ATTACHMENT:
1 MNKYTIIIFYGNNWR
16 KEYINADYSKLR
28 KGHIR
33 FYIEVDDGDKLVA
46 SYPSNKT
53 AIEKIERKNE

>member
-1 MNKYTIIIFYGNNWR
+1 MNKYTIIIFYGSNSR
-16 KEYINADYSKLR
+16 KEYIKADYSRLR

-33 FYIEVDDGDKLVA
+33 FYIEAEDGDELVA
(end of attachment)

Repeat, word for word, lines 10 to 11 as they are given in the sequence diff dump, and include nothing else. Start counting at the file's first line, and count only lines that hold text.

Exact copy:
-16 KEYINADYSKLR
+16 KEYIKADYSRLR